WASHINGTON -- Just two weeks ago, the American Israel Public Affairs Committee was going after Rep. Debbie Wasserman Schultz (D-Fla.) for not backing a controversial Iran sanctions bill. But a Monday report reveals the powerful lobbying group has quietly reversed course and is now defending its otherwise fierce pro-Israel ally.
The Washington Free Beacon first reported earlier this month that AIPAC was urging key supporters in South Florida to demand that Wasserman Schultz explain why she isn't supporting the sanctions bill pushed by Sens. Robert Menendez (D-N.J.) and Mark Kirk (R-Ill.). AIPAC has been lobbying hard for the measure, despite warnings from the White House and foreign policy experts that it could upset a delicate, six-month agreement between Iran and six negotiating countries to curtail Iran's nuclear activities in exchange for relief from some existing sanctions.
HuffPost reported Jan. 15 that Wasserman Schultz, also the chairwoman of the Democratic National Committee, spoke forcefully against the bill in a private meeting at the White House with about four dozen House Democrats.
But in a Jan. 24 letter obtained Monday by the Washington Free Beacon, AIPAC’s Southeastern states director, Mark Kleinman, issued a strong defense of Wasserman Schultz. The letter also claims the HuffPost story was "inaccurate," but doesn't say why.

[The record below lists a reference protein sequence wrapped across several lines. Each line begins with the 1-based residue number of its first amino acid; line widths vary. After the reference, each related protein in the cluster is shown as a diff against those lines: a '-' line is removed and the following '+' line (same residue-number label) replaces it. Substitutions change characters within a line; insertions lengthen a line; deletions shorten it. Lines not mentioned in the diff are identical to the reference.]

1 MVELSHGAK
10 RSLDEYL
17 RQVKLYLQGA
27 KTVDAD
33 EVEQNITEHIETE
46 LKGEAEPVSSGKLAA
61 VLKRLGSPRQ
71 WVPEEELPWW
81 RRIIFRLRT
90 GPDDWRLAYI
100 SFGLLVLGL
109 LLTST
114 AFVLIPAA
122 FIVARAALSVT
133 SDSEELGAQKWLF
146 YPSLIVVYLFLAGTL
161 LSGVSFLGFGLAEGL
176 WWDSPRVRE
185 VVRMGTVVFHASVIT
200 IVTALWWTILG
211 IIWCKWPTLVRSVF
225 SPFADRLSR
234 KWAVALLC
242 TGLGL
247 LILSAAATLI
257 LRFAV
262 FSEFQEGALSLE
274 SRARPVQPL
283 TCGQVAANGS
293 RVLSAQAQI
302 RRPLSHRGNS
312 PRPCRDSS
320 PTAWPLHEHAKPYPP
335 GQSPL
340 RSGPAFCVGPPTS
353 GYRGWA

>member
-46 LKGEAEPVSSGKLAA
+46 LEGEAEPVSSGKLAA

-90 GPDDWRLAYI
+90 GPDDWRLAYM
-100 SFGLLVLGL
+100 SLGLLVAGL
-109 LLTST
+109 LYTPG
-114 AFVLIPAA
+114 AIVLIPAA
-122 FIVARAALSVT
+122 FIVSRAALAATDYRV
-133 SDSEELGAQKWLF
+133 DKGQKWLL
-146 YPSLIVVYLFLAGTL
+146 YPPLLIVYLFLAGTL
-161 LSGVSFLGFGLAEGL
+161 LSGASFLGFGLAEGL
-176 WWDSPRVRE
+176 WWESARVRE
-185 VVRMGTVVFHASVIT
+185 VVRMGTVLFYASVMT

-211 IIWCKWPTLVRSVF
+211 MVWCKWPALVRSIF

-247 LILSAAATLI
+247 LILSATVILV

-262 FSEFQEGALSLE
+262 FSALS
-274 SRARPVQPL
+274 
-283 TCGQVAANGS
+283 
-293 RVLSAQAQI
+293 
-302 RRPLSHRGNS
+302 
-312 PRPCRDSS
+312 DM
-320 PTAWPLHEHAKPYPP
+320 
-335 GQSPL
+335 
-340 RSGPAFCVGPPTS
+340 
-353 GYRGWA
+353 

“Friends, I wanted to forward a statement issued by AIPAC national board member Ike Fisher after the Huffington Post released an inaccurate article regarding AIPAC and Congresswoman Debbie Wasserman Schultz,” Kleinman wrote in the letter, before feeding into Fisher's comment: “Congresswoman Wasserman Schultz has a strong record of support for the U.S.-Israel relationship,” read Fisher’s statement. “She is a good friend of Israel and a close friend of AIPAC, and we look forward to our continued work together for many years to come.”
It's unclear what caused AIPAC to flip, though the sanctions bill appears to be losing momentum. AIPAC did not respond to a request for comment, nor did it respond to a request to explain why it told its members the HuffPost story was inaccurate.
A spokeswoman for Wasserman Schultz declined to comment.
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